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  1. #1
    ballbuster
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    Frickin flats!

    I've been riding my CX bike to work, rolling on Panaracer TVal Messenger tires, 25c with kevlar belts (so they claim) and slime tubes.

    I really seems that every other day of commuting, I get a flat. Yeah, I hit some occasional glass in the road when I can't avoid it, and there are some trees on my commute that drop these acorn-like seeds. The shells break apart and leave sharp shards that seem to poke holes in my tires.

    Now, it seems to be any of these hazards should be no problem with the slime, even if they do get past the tire carcass.... but no. The worst part about Slime is if you do get a flat, you can't really patch it. At least, I have never successfully patched a Slimed tube.

    I bought a set of Panaraer UrbanMax 32c tires. They look pretty much like bigger messenger tires, but with a steel bead and thicker carcass. With Slimed tubes hopefully, they'll do the trick. Weight is like 350g, but that isn't totally horrible for a tough comfort bike city tire. The Gotham tire they sell is like 700g.

    If not, I'm getting ready to start trying stupid stuff, like those plastic tire liners, or 'the system' I have read about on Drunk Cyclist.

    'The System' is you take a road tire and innertube, and stuff it into a fatter comfort bike tire. So basically, you run a tube, an thin tire, and a thick ass tire over all of that. Must weigh a ton, but that is a lot of tire carcass to poke through.

    So, short of getting non-pneumatic tires, what are folks having good luck with?

  2. #2
    ol'guy who says hi &waves
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    I don't have any answers for a CX. I can't imagine a slime tube working at 40+psi. I picture it blowing its own snot rocket at the puncture site.

    I'd use the liners and keep looking for tougher tires.

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  3. #3
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    If you can fit them on the rims/frame, the Schwalbe Big Apples are supposedly pretty tough (although the narrowest is 2.0", they do come in a 29x2.0). I have a pair arriving tomorrow, so I'll know for sure then. However, they are heavy.

  4. #4
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    Are you sure you are running the pressure high enough. If you are having lots of issues that is usually the case. With a decent tire and the right pressure it will lessen the odds of a flat. Having the softer tire allows the tire to conform around an object instead of rolling over it or kicking it out and when it conforms there is a better chance of flat. I run most tires (road and commute) at the max psi.
    Some times its just bad luck though. Went all of last season with over 4000km and not one mechanical or flat and already 2 flats this year.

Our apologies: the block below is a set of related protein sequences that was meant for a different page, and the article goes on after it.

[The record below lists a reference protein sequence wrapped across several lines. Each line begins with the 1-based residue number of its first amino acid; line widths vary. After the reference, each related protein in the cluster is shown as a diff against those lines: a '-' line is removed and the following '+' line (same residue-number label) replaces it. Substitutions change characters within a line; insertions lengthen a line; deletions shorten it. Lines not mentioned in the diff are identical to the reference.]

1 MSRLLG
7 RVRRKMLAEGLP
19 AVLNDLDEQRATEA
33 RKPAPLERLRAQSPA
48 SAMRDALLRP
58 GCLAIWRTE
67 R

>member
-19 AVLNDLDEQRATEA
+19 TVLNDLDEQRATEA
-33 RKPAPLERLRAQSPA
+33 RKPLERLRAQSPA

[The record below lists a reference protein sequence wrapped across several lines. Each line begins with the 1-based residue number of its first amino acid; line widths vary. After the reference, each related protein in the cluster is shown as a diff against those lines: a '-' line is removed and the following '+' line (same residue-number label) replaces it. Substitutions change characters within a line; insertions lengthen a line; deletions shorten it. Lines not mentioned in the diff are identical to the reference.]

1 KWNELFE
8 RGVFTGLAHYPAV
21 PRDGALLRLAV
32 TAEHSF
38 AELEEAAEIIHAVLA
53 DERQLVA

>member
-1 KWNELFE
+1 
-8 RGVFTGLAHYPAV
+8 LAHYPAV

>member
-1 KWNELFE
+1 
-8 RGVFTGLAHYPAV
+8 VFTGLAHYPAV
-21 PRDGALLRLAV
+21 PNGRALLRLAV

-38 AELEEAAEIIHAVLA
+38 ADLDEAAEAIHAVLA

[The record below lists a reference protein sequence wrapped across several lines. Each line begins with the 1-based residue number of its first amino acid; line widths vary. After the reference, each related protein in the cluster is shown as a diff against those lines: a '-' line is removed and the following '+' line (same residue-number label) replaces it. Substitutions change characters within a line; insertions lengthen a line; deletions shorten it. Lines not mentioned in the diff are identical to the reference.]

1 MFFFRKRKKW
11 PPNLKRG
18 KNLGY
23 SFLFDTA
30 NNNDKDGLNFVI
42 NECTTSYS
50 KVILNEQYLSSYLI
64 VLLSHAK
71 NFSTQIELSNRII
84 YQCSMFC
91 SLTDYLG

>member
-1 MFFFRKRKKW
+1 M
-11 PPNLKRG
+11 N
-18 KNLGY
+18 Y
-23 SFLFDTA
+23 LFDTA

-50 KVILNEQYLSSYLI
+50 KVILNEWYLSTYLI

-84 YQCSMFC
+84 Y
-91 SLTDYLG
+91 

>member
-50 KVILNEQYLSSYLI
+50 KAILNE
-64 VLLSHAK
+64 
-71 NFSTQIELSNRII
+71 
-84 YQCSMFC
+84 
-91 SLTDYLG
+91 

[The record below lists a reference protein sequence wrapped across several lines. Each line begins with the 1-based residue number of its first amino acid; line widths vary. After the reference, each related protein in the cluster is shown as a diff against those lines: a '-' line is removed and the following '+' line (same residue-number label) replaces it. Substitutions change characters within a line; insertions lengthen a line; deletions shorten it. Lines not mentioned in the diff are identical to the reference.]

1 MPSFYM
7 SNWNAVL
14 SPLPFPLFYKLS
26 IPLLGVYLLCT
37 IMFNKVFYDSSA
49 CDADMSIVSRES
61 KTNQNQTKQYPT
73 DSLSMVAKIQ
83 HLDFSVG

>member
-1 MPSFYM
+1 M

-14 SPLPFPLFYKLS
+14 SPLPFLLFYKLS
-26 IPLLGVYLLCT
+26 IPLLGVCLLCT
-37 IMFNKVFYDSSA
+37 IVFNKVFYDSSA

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  5. #5
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    I ride in Arizona and after the rain we get a ton of goat heads and cactus thorns on the streets. The best bet at that time I find is in fact the Panaracer urban max tire. Cheap and heavy but it took the better part of about a week for a piece of glass to work its way through the tire and no small piece at that. It also survived numerous rocks, glass fields and goat head fields.

    Worked like a charm. I finally discarded slime tubes all together.

    Specialized armadillo tires seem to work well. Continental all seasons with gatorskin are a good choice but less than the Specialized tires which are less than the Panaracers.

    Finally liners are a good last choice but are finicky and add even more weight to the extreme edge of the rotating mass.
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  6. #6

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    I've never really heard of those tires(panaracer messengers) being used with commuters on my other larger forum. Schwalbe Marathon Plus is what people swear by there. They are heavy and expensive but many users there report very good experiences with them. If I had a huge problem with flats I would not hesitate to switch to this tire.

    I've been on Specialized Armadillos for a few hundred miles and they seem good so far. These are also very popular on the other forum. I don't have a huge problem with flats so I took the Armadillos over the Marathon Pluses for less weight. Not that weight matters much on a commuter.

  7. #7
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    I've been using Panaracer 737's on the rear of my fixed gear. I skid on it a lot and it's lasted a year and still going strong. I've only gotten one flat and that was from a very sharp piece of glass that got rammed almost all the way through the tire. The glass actually plugged the hole it made it in the tube slightly.

  8. #8
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    I've run armadillos and flack jackets. Sliming the tubes made a much bigger difference, even in my 700C tires. You can do a google search to find out how to slime a presta tube.
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  9. #9
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    I used to use slime tubes...Too many flats. Switched to Mr Tuffys (liners) with standard tubes on my 26 x 2.0 tires. No flats in 2000 miles. KOW. Recently put 700c rims on with Continental Contact 28s...no liners. Continental guarantees no flats for 1 year. i'll keep everyone posted, but so far 200 miles and still perfect. I've run over glass, metal, and Colorado's famous Goathead thorns.

  10. #10
    Viva Las Peli Taco
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    I converted my tires to Stans No-Tubes three years ago... NO FLATS Sure I have punctured the tire but it sealed up un about 10 seconds each time with minimal loss of pressure.

  11. #11
    ballbuster
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    Yeah, but....